This daily weblog by Dinotopia creator James Gurney is for illustrators, plein-air painters, sketchers, comic artists, animators, art students, and writers. You'll find practical studio tips, insights into the making of the Dinotopia books, and first-hand reports from art schools and museums.
You can write me at: James Gurney PO Box 693 Rhinebeck, NY 12572
or by email: gurneyjourney (at) gmail.com Sorry, I can't give personal art advice or portfolio reviews. If you can, it's best to ask art questions in the blog comments.
All images and text are copyright 2015 James Gurney and/or their respective owners. Dinotopia is a registered trademark of James Gurney. For use of text or images in traditional print media or for any commercial licensing rights, please email me for permission.
However, you can quote images or text without asking permission on your educational or non-commercial blog, website, or Facebook page as long as you give me credit and provide a link back. Students and teachers can also quote images or text for their non-commercial school activity. It's also OK to do an artistic copy of my paintings as a study exercise without asking permission.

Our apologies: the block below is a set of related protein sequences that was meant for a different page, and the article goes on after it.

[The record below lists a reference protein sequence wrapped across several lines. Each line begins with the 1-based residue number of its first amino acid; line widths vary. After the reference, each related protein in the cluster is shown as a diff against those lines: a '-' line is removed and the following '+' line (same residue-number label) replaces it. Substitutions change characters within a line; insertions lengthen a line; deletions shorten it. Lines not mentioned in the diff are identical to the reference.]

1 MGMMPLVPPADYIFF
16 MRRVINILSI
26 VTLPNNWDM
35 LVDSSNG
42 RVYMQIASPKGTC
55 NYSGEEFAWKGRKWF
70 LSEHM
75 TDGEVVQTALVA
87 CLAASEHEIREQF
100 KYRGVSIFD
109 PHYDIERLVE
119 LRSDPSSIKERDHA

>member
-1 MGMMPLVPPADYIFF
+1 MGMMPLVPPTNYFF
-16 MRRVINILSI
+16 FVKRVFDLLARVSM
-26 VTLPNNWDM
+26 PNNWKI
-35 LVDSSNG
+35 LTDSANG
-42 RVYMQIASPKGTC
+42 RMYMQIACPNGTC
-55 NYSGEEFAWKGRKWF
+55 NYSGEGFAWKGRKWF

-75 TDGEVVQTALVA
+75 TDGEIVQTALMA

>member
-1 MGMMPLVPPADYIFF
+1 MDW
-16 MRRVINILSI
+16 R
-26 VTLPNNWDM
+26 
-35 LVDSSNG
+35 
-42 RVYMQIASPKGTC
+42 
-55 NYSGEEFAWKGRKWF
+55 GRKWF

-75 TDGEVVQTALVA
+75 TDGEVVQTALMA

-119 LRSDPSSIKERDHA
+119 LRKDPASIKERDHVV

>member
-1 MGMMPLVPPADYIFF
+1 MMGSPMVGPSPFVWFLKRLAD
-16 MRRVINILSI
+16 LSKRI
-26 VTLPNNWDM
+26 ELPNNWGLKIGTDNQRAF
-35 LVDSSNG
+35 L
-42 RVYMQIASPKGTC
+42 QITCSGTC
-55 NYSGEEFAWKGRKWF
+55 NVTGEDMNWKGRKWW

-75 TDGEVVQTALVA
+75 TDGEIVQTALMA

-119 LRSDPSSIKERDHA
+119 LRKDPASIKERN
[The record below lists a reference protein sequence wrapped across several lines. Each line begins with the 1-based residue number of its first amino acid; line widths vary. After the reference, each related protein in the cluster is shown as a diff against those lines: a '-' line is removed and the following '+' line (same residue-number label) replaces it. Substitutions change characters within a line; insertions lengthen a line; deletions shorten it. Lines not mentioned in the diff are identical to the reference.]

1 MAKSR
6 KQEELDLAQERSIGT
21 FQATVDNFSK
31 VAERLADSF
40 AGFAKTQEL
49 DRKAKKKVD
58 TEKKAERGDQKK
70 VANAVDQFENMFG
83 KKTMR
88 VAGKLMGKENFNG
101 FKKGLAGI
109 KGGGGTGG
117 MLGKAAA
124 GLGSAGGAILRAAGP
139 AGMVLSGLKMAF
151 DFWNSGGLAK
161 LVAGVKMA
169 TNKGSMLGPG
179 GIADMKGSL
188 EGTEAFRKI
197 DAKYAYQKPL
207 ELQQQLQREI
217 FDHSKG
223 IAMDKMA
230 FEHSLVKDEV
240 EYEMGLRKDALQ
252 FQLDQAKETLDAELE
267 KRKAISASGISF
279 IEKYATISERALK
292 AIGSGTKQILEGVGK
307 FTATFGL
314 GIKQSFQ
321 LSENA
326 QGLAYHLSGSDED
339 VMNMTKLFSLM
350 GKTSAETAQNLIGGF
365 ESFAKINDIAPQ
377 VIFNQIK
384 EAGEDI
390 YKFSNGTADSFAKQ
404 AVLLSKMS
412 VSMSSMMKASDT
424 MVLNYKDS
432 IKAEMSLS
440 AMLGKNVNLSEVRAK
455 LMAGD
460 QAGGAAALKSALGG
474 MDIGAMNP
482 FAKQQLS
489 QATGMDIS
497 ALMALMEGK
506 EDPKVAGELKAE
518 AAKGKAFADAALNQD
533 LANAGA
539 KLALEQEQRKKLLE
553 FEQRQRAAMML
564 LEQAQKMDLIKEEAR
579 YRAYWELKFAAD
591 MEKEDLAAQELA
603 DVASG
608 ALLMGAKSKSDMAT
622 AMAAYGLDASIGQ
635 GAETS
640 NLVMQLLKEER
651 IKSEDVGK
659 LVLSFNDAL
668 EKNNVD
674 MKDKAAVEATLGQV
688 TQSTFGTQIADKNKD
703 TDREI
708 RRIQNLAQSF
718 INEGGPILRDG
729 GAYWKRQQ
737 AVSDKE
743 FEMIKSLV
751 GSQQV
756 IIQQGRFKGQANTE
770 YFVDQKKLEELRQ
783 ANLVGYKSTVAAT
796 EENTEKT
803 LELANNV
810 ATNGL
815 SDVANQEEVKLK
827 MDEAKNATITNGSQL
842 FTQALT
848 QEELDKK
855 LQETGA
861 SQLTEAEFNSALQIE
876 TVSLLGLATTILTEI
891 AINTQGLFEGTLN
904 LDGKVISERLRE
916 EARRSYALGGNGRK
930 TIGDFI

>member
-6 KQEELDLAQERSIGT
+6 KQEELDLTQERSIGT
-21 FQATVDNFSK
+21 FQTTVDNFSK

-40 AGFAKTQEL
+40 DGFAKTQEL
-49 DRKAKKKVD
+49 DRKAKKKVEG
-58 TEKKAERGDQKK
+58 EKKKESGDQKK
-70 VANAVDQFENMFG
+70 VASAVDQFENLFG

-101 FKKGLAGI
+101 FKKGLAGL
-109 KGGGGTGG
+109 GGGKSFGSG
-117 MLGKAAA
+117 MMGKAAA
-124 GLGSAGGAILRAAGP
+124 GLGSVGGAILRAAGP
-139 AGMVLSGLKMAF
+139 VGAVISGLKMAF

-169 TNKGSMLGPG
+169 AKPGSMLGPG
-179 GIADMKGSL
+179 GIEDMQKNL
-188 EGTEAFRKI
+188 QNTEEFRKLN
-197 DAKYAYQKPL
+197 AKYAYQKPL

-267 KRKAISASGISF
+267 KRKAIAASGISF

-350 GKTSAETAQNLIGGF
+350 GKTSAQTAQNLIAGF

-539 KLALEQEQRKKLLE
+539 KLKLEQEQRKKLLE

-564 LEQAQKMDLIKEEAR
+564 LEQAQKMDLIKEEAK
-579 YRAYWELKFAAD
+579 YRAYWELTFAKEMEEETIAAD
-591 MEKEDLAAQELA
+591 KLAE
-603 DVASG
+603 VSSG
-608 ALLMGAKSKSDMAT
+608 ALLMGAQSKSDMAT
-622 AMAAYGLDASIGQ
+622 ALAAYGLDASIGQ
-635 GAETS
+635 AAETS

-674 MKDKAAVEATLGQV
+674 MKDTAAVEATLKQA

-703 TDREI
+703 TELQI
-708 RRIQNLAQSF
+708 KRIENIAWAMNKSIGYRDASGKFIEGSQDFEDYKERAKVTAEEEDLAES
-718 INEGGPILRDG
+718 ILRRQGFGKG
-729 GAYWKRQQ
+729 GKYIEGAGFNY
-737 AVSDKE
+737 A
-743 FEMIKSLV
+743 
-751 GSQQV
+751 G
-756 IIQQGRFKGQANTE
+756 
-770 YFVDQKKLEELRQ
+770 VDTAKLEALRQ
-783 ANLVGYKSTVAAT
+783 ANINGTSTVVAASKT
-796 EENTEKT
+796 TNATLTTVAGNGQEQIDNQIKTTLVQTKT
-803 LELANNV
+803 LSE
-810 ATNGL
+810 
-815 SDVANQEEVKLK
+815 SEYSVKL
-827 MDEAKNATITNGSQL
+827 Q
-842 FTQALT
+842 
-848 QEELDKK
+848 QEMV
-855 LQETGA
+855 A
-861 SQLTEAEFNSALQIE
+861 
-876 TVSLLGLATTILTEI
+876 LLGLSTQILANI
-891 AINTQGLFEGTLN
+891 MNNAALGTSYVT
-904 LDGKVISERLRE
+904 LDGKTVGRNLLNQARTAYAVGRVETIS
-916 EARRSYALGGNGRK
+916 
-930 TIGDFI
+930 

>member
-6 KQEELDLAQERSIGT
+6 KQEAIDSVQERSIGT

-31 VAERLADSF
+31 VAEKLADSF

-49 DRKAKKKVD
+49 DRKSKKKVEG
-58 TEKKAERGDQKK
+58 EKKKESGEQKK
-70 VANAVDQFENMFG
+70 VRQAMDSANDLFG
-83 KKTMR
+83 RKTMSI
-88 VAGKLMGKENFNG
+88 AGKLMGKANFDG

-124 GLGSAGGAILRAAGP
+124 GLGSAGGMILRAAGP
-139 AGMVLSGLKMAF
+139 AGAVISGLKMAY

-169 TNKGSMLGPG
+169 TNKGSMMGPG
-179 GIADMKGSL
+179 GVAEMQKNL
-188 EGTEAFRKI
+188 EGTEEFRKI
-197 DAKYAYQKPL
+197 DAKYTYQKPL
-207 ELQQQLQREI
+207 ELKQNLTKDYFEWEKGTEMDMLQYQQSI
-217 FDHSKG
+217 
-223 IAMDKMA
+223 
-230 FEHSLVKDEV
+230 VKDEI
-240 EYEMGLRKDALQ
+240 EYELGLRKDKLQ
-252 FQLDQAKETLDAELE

A lot of people are surprised to hear that the illustrations in Dinotopia were painted in oil rather than watercolor. This one of Tok Timbu is typical. I sealed my pencil drawing on illustration board with workable fixatif and after that a thin layer of acrylic matte medium. When that was dry, I used bristle and synthetic brushes to apply the paint, mostly transparently. When I needed to thin the paint, I could use either mineral spirits or alkyd painting medium. At any time I could scratch through to recover the drawing or just to get light lines, like the hairs on the beard.
You can get a signed copy of the 20th anniversary edition of Dinotopia: A Land Apart from Time from me at my website.